Always willing to falsify a theory I have checked how your proposal works for The Netherlands, St. Petersburg (Russia), Kyiv, Volgograd (former Stalingrad) and Irkutsk. The idea was that it would not fit the Russian and Siberian continental climate, with its autumn rain in October and thaw in May or June. Still the months December, January and February are according to Wikipedia significantly colder than the others. Only in Irkutsk winter could be extended with an extra month. The Russian and Ukrainian cities can have low extremes in March, but on average the temperature is above 0 °C.

  2. 2
    Pierce R. Butler

    The coldest recorded nighttime low stays at 19oF …

    Which was also the coldest nighttime low here in north central Florida this immediately-past (thermally)/present (calendrically) winter.

    Even though we had only one night get that cold, it probably did more damage to our bananas and citrus trees than that ten-day snap did to Ohio’s.

  3. 3
    Heidi Nemeth

    Lake Erie has a lag effect on Cleveland weather. All bodies of water exhibit some lag effect because water has a higher heat capacity than rock, soil or air. Lake Erie just does it better than most bodies of water. We call it “The Lake Effect”.

    The Lake Effect impacts Cleveland’s weather more than just Lake effect snow. Lake Erie, being shallow, can cool all the way to the bottom to 39 degrees Fahrenheit (4 degrees Celsius), turn over, and freeze on top, some years freezing solid shore to shore. (Right now the the surface temperature of Lake Erie is colder than any of the other Great Lakes except Superior. [[http://coastwatch.glerl.noaa.gov/cwdata/lct/glsea.png]])

    Freezing raises the albedo of the lake, meaning more solar radiation is reflected off the lake, keeping the lake colder longer.

    But the bigger effect is the enthalpy of fusion – how much energy it takes to melt ice (or how much energy water must lose to freeze.) As I remember from a high school chemistry experiment, it takes 86 times more energy to “warm” an amount of water from 0 degrees C (solid) to 0 degrees C (liquid) than it does to raise the temperature from 1 degree C to 2 degree C.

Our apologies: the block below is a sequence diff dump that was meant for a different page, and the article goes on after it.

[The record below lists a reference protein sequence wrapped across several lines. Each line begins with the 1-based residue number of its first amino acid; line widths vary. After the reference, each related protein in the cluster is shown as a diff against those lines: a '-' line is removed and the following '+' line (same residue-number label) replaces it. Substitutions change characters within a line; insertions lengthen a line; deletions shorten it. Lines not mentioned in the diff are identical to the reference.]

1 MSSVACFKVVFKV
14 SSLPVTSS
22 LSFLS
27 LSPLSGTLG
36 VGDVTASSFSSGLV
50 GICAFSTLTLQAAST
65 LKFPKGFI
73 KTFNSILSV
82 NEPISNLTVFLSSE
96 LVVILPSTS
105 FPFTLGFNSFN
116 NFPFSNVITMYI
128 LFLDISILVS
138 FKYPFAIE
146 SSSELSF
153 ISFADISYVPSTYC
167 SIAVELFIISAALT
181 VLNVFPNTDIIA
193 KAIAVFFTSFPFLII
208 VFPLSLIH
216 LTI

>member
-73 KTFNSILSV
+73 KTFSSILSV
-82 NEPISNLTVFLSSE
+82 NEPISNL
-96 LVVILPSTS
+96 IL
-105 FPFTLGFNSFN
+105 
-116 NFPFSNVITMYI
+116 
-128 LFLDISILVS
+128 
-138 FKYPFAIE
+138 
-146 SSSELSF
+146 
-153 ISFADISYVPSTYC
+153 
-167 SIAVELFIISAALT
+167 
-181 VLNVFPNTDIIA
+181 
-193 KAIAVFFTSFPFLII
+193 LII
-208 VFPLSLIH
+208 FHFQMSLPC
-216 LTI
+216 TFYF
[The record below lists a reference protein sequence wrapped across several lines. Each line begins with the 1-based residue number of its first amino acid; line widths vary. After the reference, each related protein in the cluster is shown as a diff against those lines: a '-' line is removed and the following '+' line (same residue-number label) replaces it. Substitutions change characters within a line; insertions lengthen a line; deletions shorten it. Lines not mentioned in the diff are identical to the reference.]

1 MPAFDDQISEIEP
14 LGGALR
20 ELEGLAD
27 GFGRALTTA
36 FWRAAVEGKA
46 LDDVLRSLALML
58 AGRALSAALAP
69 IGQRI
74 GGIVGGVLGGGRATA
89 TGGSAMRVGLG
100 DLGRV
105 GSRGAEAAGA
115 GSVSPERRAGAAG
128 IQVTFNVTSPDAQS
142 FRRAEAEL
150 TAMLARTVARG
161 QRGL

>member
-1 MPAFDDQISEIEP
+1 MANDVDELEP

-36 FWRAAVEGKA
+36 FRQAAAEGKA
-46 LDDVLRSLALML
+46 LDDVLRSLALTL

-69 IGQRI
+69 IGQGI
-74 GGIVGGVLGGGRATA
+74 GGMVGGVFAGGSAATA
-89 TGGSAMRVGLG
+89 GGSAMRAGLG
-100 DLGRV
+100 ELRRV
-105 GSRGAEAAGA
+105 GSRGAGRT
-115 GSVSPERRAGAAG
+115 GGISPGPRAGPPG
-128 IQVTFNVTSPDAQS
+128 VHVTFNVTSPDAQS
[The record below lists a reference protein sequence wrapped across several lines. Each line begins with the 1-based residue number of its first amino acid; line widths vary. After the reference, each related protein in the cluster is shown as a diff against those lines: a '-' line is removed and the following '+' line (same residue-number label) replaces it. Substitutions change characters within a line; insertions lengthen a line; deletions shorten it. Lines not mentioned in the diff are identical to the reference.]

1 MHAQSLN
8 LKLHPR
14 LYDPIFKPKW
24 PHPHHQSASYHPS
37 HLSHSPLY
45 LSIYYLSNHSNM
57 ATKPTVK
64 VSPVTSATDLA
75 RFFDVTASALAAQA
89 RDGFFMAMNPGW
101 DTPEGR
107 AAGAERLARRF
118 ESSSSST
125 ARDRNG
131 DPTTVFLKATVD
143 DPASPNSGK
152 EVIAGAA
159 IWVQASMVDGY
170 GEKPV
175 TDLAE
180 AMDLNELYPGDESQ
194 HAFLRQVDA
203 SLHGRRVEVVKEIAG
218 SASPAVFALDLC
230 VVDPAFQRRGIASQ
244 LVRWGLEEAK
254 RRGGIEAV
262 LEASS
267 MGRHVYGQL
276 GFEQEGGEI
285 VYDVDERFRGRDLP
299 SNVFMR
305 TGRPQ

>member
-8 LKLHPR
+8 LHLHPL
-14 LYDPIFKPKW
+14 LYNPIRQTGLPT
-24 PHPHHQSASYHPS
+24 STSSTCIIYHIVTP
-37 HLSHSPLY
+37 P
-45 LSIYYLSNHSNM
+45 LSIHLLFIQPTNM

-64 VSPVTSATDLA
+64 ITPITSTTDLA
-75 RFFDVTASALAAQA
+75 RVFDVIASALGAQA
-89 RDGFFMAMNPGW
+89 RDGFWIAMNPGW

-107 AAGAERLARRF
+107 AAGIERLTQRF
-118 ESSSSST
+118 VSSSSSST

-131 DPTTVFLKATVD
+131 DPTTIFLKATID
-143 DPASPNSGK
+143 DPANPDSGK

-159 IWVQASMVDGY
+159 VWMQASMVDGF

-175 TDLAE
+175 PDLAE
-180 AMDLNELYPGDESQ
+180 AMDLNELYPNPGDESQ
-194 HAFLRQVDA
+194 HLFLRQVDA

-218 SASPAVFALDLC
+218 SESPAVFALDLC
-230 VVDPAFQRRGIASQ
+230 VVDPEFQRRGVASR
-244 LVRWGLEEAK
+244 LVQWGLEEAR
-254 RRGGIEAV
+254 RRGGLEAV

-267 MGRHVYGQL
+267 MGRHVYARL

The enthalpy of fusion keeps Lake Erie unfrozen (and Cleveland warm in the late fall) long after the surrounding areas have succumbed to winter. That same enthalpy of fusion causes Cleveland to stay cold long into the spring. (Perhaps this lag effect is partly why Mano thinks we should change the dates of the starts of the seasons.)

    The latent heat of the phase change stabilizes the temperature around the freezing point for months. It increases the length of the winter lows because warm periods in winter are usually warm enough to bring the temperature up to the melting point – but not warm enough to melt all the ice on Lake Erie.

    Summertime peaks are not associated with any phase change, so they are more labile.

    As to why the nighttime lows last longer than the daytime lows in winter, and summer daytime highs last longer than summer nighttime highs: Isn’t this likely because in winter, night is longer than day, and the sun’s flux is low in the daytime, while summer days are longer than summer nights and the sun’s flux is high?

  4. 4
    Mano Singham

    You have really thought this through! Your very last point is interesting and I need to think about it some more to see if I truly understand if it produces that effect.